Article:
“As a narrow vessel cannot contain the ocean, so neither can the finite creature comprehend the infinite good: but no measure shall be set to the enjoyment, but what ariseth from the capacity of the creature. So that, although there be degrees of glory, yet all shall be filled. . . God will be all in all to the saints: He will be their life, health, riches, honour, peace, and all good things. He will communicate Himself freely to them. . . There will be no veil between God and them, to be drawn aside; but His fulness shall ever stand open to them.”
- Thomas Boston

October 13, 2009  |  Comments (0)   |  Permalink

Why We Should Read the Church Fathers, with an Excerpt from Gregory Nazianzen

In the Reformed world, it sometimes seems as though godly, Christian literature began to be written in the sixteenth century. The most uneducated person who was raised in a Reformed Church will at least be able to tell you who Calvin was, and something of his importance and theological output. But that same person, when asked about the Church fathers, might be apt to say, “Ambrose Who?”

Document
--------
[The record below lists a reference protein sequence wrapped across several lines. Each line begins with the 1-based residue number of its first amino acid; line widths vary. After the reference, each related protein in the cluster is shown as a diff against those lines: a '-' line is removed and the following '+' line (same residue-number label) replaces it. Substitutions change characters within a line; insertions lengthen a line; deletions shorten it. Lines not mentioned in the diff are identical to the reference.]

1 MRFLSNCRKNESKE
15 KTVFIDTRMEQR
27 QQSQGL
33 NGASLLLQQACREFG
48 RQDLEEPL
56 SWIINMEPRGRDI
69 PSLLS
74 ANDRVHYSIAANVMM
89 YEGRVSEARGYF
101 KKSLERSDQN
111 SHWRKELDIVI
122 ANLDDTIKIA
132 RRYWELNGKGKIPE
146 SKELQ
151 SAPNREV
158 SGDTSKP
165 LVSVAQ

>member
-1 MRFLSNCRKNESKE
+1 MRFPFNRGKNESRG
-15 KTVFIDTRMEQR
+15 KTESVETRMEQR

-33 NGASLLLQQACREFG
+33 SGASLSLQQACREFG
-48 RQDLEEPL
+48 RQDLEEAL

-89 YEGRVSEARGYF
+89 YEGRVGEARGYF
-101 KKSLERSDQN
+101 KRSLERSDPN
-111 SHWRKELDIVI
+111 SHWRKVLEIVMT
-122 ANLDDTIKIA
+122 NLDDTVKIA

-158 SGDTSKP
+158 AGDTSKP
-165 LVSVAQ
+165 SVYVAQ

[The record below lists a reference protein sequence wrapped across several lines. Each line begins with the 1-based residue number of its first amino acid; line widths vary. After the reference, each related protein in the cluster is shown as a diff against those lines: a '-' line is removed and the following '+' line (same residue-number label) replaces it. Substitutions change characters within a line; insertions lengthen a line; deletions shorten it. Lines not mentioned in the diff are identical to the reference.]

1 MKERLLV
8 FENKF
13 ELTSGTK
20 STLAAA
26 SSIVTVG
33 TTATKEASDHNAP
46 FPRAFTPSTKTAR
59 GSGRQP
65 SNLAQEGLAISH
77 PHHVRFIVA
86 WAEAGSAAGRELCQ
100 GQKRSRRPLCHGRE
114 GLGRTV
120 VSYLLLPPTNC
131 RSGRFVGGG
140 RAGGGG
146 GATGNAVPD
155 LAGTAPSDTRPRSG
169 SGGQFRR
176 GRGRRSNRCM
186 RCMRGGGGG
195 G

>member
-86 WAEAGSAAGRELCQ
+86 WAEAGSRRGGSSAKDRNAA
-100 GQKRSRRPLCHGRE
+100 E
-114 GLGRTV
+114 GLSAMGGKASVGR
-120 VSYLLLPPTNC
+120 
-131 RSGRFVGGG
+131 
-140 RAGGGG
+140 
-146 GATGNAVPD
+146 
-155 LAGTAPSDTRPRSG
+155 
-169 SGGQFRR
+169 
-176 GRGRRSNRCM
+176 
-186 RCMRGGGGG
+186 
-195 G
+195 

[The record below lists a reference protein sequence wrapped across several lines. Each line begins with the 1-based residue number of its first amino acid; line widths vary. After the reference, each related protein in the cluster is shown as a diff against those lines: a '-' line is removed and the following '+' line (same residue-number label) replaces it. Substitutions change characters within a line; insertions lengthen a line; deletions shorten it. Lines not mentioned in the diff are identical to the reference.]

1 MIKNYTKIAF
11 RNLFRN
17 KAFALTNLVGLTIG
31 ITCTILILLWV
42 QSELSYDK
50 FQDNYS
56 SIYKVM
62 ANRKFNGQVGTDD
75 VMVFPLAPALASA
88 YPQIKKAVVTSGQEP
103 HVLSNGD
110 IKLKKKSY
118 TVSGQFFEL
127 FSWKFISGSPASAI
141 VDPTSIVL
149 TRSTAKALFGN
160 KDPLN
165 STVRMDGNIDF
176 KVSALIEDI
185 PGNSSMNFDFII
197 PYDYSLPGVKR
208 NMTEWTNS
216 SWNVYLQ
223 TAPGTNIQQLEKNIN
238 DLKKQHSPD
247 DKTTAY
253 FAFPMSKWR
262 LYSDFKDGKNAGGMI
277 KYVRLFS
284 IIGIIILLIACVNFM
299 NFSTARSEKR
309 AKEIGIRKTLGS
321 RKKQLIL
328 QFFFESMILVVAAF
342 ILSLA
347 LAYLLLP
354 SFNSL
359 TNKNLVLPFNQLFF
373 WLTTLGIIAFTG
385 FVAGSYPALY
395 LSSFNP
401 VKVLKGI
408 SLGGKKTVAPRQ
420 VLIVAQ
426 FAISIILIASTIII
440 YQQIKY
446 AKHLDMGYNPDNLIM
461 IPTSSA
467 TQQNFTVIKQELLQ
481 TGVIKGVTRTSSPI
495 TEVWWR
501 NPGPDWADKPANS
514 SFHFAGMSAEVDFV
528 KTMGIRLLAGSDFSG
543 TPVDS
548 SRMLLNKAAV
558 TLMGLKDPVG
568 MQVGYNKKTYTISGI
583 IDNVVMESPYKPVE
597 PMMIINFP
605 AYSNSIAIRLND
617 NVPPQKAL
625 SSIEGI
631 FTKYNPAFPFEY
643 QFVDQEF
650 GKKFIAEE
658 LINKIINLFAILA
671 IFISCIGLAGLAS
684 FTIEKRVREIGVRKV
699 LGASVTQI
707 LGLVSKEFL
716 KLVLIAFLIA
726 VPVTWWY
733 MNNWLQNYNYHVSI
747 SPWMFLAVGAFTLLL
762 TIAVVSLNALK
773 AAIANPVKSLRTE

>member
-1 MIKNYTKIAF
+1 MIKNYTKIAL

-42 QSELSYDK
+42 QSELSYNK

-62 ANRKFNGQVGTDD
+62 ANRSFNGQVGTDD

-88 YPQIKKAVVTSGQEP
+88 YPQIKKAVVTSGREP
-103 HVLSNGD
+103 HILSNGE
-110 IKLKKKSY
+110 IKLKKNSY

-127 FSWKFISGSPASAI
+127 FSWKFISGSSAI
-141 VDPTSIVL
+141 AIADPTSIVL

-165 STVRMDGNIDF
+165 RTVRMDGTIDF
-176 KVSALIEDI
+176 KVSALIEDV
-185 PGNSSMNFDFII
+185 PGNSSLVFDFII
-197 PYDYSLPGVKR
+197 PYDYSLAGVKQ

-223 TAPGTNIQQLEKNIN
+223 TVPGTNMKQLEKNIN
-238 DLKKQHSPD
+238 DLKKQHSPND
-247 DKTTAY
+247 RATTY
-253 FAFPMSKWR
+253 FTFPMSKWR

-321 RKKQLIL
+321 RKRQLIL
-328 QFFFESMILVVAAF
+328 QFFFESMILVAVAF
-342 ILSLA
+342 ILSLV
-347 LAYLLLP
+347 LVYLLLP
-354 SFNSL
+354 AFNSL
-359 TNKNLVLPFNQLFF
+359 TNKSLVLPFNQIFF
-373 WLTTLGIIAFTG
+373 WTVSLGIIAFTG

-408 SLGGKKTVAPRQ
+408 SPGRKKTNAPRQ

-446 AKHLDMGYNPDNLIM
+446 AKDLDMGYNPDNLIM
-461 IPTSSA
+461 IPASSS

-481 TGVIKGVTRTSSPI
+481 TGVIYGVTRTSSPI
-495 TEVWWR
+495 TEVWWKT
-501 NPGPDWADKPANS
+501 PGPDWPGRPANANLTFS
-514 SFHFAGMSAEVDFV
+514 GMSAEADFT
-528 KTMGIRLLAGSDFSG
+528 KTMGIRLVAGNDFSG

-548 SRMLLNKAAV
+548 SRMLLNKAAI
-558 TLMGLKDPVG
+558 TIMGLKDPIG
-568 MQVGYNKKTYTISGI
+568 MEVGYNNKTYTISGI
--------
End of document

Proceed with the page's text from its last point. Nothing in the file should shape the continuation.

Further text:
Even among us who know something of the Church Fathers, most of us, I think I may say without presumption, are less at home with them than we would be with the Reformers and Puritans. We can give a fairly detailed description of the Institutes off the tops of our heads, we can produce for any occasion an incisive and brilliantly worded one-liner from Luther, but even if we know who Ambrose was, do we know what his major writings were? And if so, can we give an overview and description of them? Have we read any of them?

Now, there are certain good reasons for this. The theological struggles they dealt with are less commonly encountered today than the doctrinal struggles of the Reformation, which still rise up against us on every side. But even that fact should tell us something about the amazing output of these Spirit-filled giants who struck down such subtle and insidious and at times all-but-ubiquitous heresies with such faith and vigor that only a stray, pitiful remnant of them remains today.